It's not often we can use math to definitively shut down a claim being made to pitch an investment, but here we are.

The pitch involves the cryptocurrency Bitcoin (BTC). The claim, most famously made by the Winklevoss brothers in 2017, is that "Bitcoin is Gold 2.0". Here's a more recent clip of the brothers repeating their pitch on CNBC on 10 July 2019:

While they may be among the most prominent pitchmen for Bitcoin, they're far from alone in claiming Bitcoin has gold-like investing properties. Here's a selection of articles we turned up from 2013 through 2022 where analysts have made similar claims:

Let's address the elephant in the room. For Bitcoin to be Gold 2.0, it needs to share gold's top investing characteristic: it needs to provide an effective hedge against inflation by rising in value as inflation reduces real yields. Gold, or as BTC enthusiasts would describe it, Gold 1.0, does exactly that when real interest rates fall and become negative as the rate of inflation grows to exceed nominal interest rates. Here's the chart we featured in previous analysis showing the price of gold doing just that, rising in value as real interest rates decline in value and vice versa.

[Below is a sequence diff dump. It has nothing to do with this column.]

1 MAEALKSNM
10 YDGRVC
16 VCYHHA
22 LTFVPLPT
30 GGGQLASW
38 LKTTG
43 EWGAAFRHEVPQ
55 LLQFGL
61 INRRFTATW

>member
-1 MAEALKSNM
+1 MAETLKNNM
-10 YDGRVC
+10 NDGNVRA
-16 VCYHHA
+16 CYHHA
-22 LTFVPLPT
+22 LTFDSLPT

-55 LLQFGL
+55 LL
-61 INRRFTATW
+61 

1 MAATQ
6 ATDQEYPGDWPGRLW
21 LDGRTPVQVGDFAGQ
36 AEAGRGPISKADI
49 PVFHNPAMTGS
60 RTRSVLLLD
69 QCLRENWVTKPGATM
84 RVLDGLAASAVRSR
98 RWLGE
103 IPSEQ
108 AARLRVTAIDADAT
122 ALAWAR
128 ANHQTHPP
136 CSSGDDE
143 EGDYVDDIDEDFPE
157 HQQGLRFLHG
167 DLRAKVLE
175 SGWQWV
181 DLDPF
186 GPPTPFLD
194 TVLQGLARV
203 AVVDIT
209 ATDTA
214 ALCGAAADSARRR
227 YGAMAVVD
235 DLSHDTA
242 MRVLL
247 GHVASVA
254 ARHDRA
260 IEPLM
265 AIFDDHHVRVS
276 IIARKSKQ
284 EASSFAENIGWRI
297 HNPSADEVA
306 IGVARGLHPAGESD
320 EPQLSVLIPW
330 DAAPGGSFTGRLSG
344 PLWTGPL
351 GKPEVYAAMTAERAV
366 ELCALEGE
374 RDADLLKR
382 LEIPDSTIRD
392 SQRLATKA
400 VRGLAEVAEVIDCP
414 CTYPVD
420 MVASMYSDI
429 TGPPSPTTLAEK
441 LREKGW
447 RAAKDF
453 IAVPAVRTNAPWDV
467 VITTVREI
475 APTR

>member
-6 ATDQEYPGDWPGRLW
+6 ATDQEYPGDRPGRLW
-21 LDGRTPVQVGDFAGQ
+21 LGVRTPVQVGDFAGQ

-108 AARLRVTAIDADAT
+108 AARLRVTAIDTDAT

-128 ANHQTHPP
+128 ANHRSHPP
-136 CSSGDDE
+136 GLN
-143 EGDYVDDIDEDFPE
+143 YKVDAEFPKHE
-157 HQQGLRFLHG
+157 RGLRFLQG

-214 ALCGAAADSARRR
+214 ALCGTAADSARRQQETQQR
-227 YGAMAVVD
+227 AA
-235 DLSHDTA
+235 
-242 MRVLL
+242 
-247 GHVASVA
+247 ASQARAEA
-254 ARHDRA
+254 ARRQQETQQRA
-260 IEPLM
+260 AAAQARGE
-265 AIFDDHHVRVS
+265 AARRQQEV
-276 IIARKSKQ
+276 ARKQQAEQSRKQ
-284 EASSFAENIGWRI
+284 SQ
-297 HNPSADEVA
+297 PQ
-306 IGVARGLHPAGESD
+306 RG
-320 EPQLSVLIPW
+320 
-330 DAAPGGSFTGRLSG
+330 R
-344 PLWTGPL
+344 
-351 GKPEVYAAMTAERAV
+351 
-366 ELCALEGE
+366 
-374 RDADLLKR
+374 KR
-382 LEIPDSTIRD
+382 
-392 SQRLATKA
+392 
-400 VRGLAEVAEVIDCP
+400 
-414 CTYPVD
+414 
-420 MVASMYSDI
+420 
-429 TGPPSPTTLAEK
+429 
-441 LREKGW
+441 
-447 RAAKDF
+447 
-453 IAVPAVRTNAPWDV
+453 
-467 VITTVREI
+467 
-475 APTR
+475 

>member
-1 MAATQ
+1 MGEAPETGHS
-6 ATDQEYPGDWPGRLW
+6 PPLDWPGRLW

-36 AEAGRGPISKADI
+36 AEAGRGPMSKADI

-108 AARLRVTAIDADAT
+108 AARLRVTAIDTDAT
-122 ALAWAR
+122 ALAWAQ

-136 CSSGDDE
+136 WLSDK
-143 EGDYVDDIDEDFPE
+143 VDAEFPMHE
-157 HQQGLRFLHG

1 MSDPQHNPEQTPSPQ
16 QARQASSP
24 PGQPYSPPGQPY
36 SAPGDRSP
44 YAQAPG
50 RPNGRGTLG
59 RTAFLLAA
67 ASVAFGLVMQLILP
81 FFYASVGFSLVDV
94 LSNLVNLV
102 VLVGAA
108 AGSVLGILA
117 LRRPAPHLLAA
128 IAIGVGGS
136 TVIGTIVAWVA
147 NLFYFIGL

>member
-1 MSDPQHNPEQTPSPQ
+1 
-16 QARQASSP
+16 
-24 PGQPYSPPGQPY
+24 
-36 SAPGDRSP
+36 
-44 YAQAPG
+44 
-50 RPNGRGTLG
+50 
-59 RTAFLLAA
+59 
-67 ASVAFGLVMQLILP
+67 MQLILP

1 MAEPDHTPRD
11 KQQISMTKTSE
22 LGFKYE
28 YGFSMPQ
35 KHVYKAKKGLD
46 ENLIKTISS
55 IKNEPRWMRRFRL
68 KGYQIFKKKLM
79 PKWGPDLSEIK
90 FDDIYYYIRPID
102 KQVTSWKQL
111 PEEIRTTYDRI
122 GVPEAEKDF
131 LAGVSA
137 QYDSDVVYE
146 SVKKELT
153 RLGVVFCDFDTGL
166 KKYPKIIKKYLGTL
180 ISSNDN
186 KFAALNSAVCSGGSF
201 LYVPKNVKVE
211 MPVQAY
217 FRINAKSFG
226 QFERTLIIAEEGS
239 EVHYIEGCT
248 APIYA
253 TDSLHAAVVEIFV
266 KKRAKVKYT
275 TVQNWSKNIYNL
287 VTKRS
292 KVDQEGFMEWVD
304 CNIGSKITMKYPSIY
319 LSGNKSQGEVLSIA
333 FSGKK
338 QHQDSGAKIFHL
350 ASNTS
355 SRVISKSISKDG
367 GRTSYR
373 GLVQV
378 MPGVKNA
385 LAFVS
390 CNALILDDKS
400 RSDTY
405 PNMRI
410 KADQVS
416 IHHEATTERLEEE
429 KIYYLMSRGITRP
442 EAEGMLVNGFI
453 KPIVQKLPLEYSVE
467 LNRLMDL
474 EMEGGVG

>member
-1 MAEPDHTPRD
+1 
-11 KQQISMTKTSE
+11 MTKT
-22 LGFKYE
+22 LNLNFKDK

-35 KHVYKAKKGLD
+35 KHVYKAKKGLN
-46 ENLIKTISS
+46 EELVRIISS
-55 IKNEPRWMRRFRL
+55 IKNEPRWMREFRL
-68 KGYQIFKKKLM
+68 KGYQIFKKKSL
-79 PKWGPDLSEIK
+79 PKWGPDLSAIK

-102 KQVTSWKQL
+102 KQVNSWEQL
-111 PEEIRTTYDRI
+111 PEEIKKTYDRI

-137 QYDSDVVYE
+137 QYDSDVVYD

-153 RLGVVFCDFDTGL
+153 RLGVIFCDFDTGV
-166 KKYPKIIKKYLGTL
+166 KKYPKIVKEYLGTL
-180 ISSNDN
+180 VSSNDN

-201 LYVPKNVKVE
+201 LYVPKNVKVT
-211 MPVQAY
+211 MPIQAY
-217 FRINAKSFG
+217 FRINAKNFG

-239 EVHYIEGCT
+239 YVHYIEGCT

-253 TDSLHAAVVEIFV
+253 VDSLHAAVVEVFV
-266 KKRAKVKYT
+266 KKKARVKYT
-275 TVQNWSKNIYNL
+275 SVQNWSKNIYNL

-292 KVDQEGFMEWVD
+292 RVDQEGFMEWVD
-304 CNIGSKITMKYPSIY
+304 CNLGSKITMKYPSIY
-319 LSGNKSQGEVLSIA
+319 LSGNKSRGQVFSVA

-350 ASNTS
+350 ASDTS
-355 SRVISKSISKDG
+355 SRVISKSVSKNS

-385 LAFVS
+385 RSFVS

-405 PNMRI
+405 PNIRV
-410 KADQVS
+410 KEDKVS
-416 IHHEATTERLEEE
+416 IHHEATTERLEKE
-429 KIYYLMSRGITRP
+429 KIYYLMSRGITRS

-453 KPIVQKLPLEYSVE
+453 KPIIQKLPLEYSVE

Gold Spot Price vs Inflation-Indexed Market Yield of 10-Year Constant Maturity U.S. Treasury, 2 January 2007 - 17 March 2022

Now, here's a chart that presents the value of Bitcoin with respect to the same data for the inflation-adjusted yields of 10-year Constant Maturity U.S. Treasuries over the period from 17 September 2014 through 21 April 2022, covering nearly the entire period where we can identify that the claim that "Bitcoin is Gold 2.0" has been prominently made. Spoiler alert: Bitcoin is not Gold 2.0!

Gold Spot Price vs Inflation-Indexed Market Yield of 10-Year Constant Maturity U.S. Treasury, 2 January 2007 - 17 March 2022

The chart of Bitcoin's "relationship" with real yields looks like something that could have been created on an Etch-a-Sketch. The value of BTC either moves sideways or up-and-down.